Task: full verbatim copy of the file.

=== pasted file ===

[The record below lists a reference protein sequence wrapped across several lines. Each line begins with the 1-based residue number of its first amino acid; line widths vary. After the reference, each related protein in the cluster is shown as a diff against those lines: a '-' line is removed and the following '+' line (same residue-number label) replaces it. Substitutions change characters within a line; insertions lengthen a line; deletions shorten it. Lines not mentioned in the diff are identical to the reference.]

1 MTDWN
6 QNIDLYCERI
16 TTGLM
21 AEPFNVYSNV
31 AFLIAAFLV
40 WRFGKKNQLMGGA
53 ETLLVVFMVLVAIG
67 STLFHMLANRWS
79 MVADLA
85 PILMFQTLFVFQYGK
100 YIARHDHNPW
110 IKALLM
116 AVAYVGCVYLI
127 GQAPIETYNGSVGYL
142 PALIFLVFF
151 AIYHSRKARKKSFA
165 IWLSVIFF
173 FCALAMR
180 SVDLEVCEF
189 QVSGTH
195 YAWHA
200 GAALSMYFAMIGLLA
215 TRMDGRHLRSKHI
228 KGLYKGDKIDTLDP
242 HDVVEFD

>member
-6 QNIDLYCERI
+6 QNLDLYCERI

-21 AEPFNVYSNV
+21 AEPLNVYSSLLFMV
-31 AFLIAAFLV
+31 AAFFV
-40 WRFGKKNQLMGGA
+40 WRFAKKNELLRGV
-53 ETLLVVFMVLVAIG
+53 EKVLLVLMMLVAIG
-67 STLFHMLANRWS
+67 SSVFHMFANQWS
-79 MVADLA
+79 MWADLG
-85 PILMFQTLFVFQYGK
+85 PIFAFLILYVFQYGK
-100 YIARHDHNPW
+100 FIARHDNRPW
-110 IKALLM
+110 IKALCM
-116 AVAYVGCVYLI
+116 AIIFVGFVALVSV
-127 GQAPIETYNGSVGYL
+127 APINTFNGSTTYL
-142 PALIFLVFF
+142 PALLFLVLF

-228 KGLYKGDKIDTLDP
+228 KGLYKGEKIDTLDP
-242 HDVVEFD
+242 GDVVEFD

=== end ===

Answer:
[The record below lists a reference protein sequence wrapped across several lines. Each line begins with the 1-based residue number of its first amino acid; line widths vary. After the reference, each related protein in the cluster is shown as a diff against those lines: a '-' line is removed and the following '+' line (same residue-number label) replaces it. Substitutions change characters within a line; insertions lengthen a line; deletions shorten it. Lines not mentioned in the diff are identical to the reference.]

1 MTDWN
6 QNIDLYCERI
16 TTGLM
21 AEPFNVYSNV
31 AFLIAAFLV
40 WRFGKKNQLMGGA
53 ETLLVVFMVLVAIG
67 STLFHMLANRWS
79 MVADLA
85 PILMFQTLFVFQYGK
100 YIARHDHNPW
110 IKALLM
116 AVAYVGCVYLI
127 GQAPIETYNGSVGYL
142 PALIFLVFF
151 AIYHSRKARKKSFA
165 IWLSVIFF
173 FCALAMR
180 SVDLEVCEF
189 QVSGTH
195 YAWHA
200 GAALSMYFAMIGLLA
215 TRMDGRHLRSKHI
228 KGLYKGDKIDTLDP
242 HDVVEFD

>member
-6 QNIDLYCERI
+6 QNLDLYCERI

-21 AEPFNVYSNV
+21 AEPLNVYSSLLFMV
-31 AFLIAAFLV
+31 AAFFV
-40 WRFGKKNQLMGGA
+40 WRFAKKNELLRGV
-53 ETLLVVFMVLVAIG
+53 EKVLLVLMMLVAIG
-67 STLFHMLANRWS
+67 SSVFHMFANQWS
-79 MVADLA
+79 MWADLG
-85 PILMFQTLFVFQYGK
+85 PIFAFLILYVFQYGK
-100 YIARHDHNPW
+100 FIARHDNRPW
-110 IKALLM
+110 IKALCM
-116 AVAYVGCVYLI
+116 AIIFVGFVALVSV
-127 GQAPIETYNGSVGYL
+127 APINTFNGSTTYL
-142 PALIFLVFF
+142 PALLFLVLF

-228 KGLYKGDKIDTLDP
+228 KGLYKGEKIDTLDP
-242 HDVVEFD
+242 GDVVEFD